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A Hazard of New Fortunes — Complete by Howells

Fulkerson has been talking to you about them


March's

authorial vanity was tickled. "Fulkerson has been talking to you about them? He seemed to think they would be a card. He believes that there's no subject so fascinating to the general average of people throughout the country as life in New York City; and he liked my notion of doing these things." March hoped that Dryfoos would answer that Fulkerson was perfectly enthusiastic about his notion; but he did not need this stimulus, and, at any rate, he went on without it. "The fact is, it's something that struck my fancy the moment I came here; I found myself intensely interested in the place, and I began to make notes, consciously and unconsciously, at once. Yes, I believe I can get something quite attractive out of it. I don't in the least know what it will be yet, except that it will be very desultory; and I couldn't at all say when I can get at it. If we postpone the first number till February I might get a little paper into that. Yes, I think it might be a good thing for us," March said, with modest self-appreciation.

"If you can make the comfortable people understand how the uncomfortable people live, it will be a very good thing, Mr. March. Sometimes it seems to me that the only trouble is that we don't know one another well enough; and that the first thing is to do this." The young fellow spoke with the seriousness in which the beauty of his face resided. Whenever he laughed his face looked weak, even silly. It seemed to be a sense of this

that made him hang his head or turn it away at such times.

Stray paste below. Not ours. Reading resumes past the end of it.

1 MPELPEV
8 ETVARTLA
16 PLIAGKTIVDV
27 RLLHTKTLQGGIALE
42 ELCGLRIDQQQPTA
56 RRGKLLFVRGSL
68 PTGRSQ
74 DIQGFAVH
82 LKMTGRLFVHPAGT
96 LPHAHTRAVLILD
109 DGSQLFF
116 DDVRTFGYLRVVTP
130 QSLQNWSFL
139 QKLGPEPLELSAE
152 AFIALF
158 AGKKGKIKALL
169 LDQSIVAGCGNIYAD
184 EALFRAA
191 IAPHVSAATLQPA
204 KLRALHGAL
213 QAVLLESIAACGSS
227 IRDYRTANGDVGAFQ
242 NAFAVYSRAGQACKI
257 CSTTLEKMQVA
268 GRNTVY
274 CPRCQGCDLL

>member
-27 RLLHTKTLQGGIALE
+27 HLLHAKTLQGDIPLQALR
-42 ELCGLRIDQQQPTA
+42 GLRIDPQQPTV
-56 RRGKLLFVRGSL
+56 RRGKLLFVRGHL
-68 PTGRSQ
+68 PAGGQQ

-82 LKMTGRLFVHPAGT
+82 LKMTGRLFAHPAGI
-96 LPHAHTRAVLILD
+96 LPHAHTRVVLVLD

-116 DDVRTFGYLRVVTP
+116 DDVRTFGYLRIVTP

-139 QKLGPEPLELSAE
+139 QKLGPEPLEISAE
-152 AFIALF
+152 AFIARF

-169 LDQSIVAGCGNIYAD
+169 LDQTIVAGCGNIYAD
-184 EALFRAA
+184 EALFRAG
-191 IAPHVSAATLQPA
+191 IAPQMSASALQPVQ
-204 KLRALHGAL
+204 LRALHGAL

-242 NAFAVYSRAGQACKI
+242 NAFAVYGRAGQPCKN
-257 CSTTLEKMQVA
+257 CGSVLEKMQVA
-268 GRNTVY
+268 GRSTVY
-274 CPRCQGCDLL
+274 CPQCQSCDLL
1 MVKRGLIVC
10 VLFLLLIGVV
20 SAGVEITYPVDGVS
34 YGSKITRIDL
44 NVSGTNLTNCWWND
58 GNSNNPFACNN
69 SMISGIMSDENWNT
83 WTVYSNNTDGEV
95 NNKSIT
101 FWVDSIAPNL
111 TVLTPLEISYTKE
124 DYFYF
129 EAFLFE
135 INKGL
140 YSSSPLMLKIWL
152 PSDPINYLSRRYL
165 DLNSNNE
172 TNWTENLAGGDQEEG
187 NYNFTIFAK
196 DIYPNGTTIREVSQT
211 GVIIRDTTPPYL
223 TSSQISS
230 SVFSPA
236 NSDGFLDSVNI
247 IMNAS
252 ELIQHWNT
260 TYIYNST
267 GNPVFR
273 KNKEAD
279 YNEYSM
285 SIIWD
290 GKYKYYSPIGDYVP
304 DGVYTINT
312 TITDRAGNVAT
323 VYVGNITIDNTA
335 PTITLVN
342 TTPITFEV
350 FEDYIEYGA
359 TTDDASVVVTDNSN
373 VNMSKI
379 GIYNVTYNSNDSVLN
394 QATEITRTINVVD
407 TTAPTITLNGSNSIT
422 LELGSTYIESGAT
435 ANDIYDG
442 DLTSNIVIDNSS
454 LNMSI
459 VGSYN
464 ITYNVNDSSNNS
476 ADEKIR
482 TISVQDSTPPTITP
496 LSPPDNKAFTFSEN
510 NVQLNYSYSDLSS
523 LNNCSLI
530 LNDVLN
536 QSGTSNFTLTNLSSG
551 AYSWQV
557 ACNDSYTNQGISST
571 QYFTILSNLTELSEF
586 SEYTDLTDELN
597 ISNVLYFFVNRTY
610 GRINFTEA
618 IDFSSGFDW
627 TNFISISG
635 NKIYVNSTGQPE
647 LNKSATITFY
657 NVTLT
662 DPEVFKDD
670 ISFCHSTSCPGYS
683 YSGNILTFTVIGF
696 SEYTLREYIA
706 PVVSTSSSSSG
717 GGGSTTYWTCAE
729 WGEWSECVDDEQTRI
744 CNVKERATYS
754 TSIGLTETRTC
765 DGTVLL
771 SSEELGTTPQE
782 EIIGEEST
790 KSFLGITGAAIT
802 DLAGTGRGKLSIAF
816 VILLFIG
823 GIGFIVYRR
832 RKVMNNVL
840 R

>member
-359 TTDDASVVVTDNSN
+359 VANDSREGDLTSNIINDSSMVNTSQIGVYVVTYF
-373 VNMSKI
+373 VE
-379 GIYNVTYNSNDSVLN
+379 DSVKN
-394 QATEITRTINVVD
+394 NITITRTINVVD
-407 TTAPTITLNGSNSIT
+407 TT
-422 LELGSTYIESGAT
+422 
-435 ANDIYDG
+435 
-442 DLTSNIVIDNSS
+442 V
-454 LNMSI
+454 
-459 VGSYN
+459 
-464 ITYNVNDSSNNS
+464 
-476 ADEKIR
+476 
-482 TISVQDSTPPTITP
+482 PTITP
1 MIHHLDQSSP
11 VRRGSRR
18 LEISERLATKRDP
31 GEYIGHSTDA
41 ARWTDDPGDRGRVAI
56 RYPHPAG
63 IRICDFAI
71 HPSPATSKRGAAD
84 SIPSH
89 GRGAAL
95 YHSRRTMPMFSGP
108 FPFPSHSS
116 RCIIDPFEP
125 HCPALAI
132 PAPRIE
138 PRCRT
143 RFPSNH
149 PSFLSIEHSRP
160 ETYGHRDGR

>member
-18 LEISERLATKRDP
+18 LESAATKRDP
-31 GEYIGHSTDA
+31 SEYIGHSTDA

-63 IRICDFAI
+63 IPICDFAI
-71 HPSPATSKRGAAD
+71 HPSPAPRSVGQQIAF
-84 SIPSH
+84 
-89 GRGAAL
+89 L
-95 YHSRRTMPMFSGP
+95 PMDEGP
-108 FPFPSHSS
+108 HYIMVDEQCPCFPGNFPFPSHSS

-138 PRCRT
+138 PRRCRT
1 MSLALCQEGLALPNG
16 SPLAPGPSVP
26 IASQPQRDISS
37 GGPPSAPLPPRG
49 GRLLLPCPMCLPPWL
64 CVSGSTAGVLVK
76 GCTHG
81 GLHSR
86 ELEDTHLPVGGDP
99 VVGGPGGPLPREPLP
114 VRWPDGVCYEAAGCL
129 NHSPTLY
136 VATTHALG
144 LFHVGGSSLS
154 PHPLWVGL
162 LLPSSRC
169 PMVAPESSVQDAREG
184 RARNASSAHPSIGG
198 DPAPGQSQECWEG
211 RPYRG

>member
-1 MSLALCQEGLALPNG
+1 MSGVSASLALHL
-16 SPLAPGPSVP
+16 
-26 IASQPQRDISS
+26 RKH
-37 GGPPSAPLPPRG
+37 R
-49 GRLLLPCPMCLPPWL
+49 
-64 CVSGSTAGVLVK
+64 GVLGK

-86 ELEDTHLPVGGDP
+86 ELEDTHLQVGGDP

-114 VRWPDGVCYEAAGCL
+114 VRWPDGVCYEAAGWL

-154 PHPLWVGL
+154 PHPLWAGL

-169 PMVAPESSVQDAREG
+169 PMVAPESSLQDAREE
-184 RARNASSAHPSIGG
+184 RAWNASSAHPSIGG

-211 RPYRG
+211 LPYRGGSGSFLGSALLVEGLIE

"That's true," said March, from the surface only. "And then, those phases of low life are immensely picturesque. Of course, we must try to get the contrasts of luxury for the sake of the full effect. That won't be so easy. You can't penetrate to the dinner-party of a millionaire under the wing of a detective as you could to a carouse in Mulberry Street, or to his children's nursery with a philanthropist as you can to a street-boy's lodging-house." March laughed, and again the young man turned his head away. "Still, something can be done in that way by tact and patience."

VII.

That evening March went with his wife to return the call of the Dryfoos ladies. On their way up-town in the Elevated he told her of his talk with young Dryfoos. "I confess I was a little ashamed before him afterward for having looked at the matter so entirely from the aesthetic point of view. But of course, you know, if I went to work at those things with an ethical intention explicitly in mind, I should spoil them."

"Of course," said his wife. She had always heard him say something of this kind about such things.

He went on: "But I suppose that's just the point that such a nature as young Dryfoos's can't get hold of, or keep hold of. We're a queer lot, down there, Isabel--perfect menagerie. If it hadn't been that Fulkerson got us together, and really seems to know what he did it for, I should say he was the oddest stick among us. But when I think of myself and my own crankiness for the literary department; and young Dryfoos, who ought really to be in the pulpit, or a monastery, or something, for publisher; and that young Beaton, who probably hasn't a moral fibre in his composition, for the art man, I don't know but we could give Fulkerson odds and still beat him in oddity."

His wife heaved a deep sigh of apprehension, of renunciation, of monition. "Well, I'm glad you can feel so light about it, Basil."


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